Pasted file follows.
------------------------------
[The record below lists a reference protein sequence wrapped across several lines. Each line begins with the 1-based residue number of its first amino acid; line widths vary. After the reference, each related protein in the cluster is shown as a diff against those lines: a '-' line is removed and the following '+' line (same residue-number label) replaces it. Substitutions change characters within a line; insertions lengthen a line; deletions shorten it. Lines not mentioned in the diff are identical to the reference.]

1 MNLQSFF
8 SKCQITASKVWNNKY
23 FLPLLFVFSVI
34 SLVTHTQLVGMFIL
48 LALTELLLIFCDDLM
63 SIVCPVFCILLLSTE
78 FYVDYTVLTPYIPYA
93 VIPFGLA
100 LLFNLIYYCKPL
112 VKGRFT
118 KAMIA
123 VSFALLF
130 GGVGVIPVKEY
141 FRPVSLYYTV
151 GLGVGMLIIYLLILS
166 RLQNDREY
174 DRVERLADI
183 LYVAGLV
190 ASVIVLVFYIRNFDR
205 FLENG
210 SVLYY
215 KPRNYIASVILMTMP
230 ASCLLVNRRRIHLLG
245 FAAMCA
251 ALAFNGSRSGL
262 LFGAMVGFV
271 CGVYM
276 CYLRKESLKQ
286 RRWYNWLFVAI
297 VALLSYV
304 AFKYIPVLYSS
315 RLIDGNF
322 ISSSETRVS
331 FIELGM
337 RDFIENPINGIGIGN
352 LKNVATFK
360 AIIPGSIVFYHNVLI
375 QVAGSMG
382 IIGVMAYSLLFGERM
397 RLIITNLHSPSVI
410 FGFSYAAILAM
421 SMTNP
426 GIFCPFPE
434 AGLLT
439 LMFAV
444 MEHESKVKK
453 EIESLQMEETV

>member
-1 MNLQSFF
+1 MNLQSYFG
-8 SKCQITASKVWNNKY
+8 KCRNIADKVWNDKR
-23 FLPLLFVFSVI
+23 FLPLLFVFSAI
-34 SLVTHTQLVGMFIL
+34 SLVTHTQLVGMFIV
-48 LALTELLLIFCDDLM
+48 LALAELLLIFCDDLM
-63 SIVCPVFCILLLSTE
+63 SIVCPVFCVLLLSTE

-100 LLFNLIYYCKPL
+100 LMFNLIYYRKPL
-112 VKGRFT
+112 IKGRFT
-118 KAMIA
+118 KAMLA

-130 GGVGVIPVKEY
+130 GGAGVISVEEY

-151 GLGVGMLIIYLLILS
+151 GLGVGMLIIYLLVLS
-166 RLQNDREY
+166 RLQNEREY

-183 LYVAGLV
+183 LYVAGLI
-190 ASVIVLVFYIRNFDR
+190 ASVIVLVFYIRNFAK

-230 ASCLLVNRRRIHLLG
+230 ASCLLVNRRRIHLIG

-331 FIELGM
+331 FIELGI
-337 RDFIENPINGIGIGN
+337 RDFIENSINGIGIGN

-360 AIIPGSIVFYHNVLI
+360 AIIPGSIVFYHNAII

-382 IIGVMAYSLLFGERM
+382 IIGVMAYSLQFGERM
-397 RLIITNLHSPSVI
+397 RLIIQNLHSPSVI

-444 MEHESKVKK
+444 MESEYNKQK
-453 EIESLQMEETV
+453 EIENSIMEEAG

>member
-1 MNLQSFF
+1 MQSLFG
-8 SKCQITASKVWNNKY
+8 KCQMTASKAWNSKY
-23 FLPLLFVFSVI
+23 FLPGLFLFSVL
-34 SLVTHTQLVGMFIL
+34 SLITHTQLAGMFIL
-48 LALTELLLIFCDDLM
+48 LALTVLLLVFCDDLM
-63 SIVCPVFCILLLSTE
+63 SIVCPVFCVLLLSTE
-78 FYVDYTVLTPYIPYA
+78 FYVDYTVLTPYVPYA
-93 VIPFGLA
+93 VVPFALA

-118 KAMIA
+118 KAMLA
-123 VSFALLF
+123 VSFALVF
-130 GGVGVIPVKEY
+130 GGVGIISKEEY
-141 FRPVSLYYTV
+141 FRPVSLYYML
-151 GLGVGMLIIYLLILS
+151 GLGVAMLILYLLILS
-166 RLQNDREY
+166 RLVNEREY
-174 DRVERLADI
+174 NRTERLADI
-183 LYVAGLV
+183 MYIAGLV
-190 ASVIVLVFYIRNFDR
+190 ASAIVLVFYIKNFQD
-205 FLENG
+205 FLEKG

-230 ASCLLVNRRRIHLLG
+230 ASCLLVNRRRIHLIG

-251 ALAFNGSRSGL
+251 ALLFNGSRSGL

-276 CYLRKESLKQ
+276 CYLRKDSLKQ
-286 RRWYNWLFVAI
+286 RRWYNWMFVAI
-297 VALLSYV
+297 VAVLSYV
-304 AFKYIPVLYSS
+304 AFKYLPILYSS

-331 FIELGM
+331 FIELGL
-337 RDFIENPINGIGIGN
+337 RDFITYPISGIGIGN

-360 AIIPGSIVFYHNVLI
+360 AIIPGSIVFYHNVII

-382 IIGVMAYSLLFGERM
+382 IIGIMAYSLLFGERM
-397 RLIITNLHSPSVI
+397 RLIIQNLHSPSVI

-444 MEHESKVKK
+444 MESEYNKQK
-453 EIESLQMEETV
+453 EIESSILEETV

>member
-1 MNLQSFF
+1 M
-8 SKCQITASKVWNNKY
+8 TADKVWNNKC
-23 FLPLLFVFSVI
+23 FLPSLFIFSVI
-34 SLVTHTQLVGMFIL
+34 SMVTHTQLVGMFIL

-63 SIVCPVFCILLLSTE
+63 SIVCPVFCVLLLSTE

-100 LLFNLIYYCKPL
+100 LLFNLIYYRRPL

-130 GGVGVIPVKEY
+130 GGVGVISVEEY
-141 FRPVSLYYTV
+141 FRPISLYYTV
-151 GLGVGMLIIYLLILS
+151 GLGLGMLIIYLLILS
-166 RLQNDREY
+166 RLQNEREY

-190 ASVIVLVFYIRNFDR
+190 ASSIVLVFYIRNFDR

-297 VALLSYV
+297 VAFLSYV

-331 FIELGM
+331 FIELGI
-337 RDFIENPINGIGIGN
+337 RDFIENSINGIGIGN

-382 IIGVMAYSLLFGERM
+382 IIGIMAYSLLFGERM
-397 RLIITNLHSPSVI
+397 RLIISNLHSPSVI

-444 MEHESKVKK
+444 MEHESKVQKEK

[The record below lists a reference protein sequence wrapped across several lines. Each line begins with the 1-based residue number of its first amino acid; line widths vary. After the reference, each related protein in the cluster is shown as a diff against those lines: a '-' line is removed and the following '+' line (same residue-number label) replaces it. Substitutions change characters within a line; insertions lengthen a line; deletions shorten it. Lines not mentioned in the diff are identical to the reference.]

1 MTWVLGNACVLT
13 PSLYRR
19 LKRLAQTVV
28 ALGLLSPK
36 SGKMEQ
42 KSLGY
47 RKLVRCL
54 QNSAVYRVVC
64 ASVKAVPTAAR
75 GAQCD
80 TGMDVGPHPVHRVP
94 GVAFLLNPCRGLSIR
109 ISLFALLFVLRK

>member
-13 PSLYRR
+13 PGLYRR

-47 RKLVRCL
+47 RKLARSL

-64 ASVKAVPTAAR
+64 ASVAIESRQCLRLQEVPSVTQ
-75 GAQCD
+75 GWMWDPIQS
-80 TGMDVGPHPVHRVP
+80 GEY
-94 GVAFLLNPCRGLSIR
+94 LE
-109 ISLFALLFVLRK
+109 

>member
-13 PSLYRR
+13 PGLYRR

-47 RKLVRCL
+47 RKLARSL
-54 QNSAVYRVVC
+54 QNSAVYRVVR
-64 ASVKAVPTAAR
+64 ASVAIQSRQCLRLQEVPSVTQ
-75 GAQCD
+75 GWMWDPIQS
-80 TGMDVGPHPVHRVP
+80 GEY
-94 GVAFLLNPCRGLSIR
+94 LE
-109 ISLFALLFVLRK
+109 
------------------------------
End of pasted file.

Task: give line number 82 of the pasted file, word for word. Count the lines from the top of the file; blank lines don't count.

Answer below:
-337 RDFIENPINGIGIGN